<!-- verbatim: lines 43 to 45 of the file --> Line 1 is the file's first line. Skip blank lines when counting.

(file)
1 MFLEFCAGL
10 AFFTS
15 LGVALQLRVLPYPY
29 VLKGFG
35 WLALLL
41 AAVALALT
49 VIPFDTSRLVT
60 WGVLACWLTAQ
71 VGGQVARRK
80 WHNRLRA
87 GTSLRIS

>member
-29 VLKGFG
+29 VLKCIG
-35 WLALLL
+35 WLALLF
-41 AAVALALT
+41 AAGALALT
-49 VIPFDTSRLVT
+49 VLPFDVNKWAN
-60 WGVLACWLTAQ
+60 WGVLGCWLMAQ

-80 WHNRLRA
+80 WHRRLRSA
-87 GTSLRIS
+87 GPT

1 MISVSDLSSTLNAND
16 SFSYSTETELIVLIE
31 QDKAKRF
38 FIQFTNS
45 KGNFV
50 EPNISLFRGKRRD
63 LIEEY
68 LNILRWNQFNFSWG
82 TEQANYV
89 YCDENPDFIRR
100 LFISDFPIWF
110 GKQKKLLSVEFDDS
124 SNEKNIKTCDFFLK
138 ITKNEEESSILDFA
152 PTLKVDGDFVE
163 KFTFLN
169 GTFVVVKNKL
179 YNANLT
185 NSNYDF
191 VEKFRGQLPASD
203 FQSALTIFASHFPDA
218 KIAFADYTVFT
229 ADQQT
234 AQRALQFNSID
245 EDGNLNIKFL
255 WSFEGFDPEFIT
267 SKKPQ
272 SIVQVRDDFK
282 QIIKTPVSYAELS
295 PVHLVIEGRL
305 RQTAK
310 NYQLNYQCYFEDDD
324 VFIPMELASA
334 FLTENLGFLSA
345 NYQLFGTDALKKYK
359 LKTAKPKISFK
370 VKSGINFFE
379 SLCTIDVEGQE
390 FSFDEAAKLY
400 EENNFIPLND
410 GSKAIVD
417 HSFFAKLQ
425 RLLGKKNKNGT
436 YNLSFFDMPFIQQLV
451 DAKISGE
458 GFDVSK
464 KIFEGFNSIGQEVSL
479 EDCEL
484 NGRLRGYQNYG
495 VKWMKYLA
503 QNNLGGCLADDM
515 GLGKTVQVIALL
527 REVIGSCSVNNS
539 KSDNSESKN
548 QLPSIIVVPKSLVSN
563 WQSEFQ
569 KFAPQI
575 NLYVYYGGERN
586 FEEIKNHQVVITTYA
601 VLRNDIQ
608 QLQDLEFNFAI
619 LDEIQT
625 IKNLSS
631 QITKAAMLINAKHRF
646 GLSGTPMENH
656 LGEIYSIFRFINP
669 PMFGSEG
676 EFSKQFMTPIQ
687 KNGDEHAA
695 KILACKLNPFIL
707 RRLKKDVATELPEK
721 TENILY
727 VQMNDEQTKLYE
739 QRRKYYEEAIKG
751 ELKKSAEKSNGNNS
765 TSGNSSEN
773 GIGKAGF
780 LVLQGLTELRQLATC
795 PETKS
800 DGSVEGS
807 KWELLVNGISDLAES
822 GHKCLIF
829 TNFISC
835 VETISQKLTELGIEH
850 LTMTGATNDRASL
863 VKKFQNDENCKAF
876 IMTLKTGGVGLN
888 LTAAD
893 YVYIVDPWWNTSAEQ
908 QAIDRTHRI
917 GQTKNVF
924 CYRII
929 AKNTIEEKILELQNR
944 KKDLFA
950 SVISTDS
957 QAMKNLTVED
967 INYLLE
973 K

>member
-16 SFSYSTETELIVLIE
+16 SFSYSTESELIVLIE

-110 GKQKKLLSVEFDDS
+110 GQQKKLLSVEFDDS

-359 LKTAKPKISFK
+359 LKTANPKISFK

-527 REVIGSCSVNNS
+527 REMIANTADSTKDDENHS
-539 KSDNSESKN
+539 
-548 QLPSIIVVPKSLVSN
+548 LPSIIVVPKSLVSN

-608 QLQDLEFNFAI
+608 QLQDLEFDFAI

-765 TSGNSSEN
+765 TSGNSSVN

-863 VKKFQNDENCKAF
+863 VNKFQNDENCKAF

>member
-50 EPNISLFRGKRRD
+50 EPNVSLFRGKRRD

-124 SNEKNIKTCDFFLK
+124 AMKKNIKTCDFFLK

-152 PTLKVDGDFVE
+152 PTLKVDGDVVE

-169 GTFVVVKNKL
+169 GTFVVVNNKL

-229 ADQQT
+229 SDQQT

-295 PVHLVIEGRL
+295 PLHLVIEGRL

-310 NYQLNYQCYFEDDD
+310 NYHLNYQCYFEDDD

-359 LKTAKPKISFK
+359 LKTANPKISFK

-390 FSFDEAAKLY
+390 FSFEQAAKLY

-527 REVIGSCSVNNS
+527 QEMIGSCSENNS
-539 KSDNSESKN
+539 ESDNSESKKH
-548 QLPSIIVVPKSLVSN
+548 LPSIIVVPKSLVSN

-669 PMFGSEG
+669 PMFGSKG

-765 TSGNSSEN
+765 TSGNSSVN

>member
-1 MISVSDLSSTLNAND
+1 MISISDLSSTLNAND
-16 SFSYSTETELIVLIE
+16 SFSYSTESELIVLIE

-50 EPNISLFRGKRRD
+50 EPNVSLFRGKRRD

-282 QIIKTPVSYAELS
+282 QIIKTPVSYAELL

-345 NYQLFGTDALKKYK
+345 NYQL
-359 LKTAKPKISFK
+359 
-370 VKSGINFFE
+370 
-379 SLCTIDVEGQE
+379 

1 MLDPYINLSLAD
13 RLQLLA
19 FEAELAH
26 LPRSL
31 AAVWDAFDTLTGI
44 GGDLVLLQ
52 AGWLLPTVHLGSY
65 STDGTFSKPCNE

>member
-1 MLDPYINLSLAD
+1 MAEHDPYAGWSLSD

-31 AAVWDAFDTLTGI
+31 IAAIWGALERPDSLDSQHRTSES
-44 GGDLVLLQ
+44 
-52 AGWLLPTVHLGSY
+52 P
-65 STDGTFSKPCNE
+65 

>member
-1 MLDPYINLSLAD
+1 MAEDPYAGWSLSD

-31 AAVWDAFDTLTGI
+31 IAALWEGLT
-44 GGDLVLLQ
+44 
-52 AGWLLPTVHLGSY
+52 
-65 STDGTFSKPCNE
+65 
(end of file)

169 GTFVVVKNKL
179 YNANLT
185 NSNYDF